After lunch, K.D. Huxman also spoke of her journey as an author. While writing was “not in her wheelhouse” when she was young, she loved to read, draw and paint. Her first book collaboration was as a young girl illustrating her sister’s book about a potato romance. While being a stay-at-home Air Force mother to her children, the writing bug got ahold of her.

“Boredom and young children drove me to create short romance novels,” Huxman said. “It was harder than I expected.”

Admitting her first attempt at writing was not wholly successful, Huxman decided to educate herself, immersing herself in reading, joining a writing group, and going back to school. College immersed her in the writer’s life, writing and working every day.

When her writing stagnated, Huxman would branch out to a different genre, sometimes by chance, going from children’s picture books to adult romance, to poetry and non-fiction.  Her “Colorado Coal Field War” describing the mining town troubles leading to the 1913-14 Colorado coal strike for better working conditions, real pay and better places to live, which led to a true war received the Independent Book Publishers Association Gold Award.

“Writing people and book people are my people,” Huxman said. “Books are us.”

Huxman offered some sound advice to the participating writers – read widely, including poetry, read your work out loud, find mentors and writing groups, get outside your comfort zone, study the art and craft of writing, do not worry about trends, but do your research regarding publisher’s niches. But most importantly she said, “Be kind to yourself,” and “Write because you love it.”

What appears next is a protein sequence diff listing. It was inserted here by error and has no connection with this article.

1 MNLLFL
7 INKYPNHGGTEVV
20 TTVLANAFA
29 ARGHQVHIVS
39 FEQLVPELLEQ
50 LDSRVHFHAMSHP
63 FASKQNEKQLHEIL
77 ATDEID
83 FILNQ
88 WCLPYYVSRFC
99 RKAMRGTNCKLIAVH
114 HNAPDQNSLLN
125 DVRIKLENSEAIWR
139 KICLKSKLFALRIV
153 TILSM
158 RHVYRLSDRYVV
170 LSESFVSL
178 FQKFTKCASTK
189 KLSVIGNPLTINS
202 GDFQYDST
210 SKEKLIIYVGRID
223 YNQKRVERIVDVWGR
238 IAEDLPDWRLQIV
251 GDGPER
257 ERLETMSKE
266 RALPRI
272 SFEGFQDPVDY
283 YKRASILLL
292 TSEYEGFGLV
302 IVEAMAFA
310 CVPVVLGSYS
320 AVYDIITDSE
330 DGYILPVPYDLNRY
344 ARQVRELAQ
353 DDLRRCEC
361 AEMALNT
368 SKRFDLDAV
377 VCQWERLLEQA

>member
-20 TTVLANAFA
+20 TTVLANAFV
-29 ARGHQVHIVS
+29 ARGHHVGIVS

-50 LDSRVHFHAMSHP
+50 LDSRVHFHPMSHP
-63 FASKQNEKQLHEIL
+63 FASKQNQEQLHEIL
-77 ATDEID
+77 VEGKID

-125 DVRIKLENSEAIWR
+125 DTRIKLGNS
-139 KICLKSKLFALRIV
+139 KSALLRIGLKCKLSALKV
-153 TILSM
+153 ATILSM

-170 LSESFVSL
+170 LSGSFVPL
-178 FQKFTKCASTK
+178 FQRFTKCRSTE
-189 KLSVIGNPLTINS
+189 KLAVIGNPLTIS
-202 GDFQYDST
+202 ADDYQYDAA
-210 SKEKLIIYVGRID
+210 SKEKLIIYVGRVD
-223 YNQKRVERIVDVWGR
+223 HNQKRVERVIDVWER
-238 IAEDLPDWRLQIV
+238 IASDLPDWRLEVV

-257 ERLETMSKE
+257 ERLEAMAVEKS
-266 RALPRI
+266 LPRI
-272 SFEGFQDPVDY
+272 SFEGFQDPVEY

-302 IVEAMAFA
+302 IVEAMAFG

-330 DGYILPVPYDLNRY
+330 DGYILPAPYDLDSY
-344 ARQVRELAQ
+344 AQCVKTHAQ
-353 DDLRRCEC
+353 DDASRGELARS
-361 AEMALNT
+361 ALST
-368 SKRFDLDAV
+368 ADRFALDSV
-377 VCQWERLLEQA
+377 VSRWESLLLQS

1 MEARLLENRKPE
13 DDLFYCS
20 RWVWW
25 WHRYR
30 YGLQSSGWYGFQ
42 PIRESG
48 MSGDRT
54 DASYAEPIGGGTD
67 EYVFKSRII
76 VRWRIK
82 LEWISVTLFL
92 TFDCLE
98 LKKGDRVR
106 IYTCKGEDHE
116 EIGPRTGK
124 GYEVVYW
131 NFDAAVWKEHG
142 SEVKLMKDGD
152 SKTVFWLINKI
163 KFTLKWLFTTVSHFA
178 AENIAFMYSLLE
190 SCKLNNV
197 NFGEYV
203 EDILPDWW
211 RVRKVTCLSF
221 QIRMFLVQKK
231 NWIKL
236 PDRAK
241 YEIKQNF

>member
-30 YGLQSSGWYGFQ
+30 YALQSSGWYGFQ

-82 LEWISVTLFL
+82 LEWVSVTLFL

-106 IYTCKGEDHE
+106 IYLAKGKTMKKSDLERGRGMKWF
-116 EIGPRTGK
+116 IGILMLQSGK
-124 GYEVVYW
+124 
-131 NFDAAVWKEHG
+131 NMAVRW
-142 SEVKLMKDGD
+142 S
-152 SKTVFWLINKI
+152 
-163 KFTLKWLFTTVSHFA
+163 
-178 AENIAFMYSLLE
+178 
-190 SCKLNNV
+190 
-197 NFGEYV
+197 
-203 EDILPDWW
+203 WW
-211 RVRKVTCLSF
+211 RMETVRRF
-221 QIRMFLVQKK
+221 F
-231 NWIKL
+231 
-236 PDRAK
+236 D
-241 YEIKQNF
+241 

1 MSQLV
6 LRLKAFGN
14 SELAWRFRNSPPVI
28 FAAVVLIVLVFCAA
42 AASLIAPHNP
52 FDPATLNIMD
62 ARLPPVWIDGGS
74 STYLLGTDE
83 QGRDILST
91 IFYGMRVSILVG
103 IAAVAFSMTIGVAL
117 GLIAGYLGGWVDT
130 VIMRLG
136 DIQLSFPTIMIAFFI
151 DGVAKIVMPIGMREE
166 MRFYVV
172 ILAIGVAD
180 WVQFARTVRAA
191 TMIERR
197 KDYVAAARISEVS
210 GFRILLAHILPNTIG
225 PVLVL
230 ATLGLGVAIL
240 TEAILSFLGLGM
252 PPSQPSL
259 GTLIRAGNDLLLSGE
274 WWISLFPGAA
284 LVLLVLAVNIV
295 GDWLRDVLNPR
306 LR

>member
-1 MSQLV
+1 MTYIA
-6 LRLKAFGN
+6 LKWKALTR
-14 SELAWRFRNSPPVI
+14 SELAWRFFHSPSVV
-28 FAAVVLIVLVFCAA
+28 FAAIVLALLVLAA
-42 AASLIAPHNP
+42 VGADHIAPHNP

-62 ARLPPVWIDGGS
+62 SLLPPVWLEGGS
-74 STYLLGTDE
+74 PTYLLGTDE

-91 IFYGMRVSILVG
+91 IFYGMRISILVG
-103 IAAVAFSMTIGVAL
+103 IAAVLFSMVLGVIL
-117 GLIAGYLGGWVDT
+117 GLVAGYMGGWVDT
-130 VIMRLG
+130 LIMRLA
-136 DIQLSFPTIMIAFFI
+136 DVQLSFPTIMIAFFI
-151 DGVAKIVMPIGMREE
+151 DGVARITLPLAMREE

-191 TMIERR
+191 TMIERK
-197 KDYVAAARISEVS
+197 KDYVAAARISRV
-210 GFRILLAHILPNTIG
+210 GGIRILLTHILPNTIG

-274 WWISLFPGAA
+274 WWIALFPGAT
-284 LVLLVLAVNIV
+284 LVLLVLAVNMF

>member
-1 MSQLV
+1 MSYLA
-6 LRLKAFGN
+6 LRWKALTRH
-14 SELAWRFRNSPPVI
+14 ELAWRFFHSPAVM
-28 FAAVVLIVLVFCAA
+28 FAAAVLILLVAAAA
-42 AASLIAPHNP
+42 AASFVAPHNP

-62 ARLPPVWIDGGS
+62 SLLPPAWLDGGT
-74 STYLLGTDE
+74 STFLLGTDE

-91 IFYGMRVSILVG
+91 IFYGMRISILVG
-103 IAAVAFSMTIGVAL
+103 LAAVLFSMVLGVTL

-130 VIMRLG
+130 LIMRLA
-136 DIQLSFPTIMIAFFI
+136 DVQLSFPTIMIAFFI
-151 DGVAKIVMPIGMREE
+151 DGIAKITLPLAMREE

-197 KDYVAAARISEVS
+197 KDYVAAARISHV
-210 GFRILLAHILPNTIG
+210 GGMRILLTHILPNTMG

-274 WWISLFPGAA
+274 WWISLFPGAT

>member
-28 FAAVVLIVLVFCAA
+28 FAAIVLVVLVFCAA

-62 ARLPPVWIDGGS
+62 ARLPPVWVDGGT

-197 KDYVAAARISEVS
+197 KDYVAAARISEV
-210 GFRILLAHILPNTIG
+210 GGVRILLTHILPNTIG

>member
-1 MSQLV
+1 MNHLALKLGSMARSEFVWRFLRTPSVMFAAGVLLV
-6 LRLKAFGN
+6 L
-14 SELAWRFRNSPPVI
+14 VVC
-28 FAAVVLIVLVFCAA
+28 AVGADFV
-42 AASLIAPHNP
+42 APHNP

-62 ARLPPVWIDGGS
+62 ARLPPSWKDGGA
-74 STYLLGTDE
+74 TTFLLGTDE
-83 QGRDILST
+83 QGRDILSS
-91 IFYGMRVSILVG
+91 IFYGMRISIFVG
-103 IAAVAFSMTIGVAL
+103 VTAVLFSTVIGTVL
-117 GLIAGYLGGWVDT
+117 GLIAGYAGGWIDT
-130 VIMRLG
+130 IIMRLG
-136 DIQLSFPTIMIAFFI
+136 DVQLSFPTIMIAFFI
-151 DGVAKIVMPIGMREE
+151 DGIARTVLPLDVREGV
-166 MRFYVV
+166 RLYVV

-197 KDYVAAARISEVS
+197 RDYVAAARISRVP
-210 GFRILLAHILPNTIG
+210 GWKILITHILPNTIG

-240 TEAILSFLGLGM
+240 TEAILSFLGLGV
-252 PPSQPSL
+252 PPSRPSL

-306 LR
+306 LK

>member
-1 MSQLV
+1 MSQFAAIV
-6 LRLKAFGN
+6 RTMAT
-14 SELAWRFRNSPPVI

Author and freelance copy editor Kelsey Bryant came to the conference to support and get some insights from local writer Grant Ferguson about the self-publishing process. Bryant herself writes Christian fiction for girls, set in modern times, but also in historic times. Her books are about life and ordinary people finding strength in their faith, friendships and bonds with siblings. She describes one of her books as “a sister book, like Jane Austen’s “Sense and Sensibility,” but set in the 1930s.

Author of the middle-grade adventure series Cliftopolis books, Grant shared his knowledge to help those who dream of writing and publishing through a series of informational slides and examples of several successful self-published authors.